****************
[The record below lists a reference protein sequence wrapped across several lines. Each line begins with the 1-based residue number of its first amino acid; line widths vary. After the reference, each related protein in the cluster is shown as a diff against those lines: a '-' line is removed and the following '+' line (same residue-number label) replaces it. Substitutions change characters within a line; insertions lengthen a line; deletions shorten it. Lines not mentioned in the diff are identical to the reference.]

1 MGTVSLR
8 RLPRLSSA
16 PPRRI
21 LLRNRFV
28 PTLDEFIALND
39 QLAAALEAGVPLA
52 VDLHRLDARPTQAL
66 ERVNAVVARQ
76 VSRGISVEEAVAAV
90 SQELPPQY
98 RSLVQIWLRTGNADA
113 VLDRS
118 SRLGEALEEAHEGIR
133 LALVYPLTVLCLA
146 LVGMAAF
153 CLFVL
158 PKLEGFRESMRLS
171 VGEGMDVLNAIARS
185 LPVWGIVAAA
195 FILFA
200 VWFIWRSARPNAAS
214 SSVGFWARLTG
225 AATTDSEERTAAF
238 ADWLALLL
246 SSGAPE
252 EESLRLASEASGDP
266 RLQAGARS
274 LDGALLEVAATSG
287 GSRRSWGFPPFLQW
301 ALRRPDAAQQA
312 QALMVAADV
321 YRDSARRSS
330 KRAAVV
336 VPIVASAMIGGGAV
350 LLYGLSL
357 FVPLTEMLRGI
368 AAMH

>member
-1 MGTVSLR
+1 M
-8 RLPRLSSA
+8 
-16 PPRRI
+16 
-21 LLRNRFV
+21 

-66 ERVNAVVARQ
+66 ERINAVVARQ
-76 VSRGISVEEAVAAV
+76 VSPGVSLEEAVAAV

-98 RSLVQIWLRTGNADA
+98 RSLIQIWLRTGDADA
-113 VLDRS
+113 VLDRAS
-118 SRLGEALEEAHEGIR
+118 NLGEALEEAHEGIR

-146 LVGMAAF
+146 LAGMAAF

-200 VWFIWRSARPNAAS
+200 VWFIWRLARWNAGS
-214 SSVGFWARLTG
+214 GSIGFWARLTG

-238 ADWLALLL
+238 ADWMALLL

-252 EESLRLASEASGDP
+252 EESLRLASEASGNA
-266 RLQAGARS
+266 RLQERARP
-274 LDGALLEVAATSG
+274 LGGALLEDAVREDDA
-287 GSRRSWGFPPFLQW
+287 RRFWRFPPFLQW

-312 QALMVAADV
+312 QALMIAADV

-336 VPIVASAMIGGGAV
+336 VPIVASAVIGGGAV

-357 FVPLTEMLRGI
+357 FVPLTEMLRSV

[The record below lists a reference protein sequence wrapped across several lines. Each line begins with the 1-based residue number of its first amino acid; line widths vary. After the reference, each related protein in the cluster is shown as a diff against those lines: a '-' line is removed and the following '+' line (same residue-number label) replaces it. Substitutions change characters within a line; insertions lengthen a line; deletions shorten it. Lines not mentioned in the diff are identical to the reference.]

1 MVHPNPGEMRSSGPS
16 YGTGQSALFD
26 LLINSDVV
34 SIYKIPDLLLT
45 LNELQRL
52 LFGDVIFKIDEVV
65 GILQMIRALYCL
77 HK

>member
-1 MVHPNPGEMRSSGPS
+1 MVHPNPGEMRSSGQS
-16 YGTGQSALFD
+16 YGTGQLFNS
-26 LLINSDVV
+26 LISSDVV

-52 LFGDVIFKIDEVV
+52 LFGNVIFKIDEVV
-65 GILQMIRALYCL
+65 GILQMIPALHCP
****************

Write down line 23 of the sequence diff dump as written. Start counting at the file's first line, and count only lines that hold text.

214 SSVGFWARLTG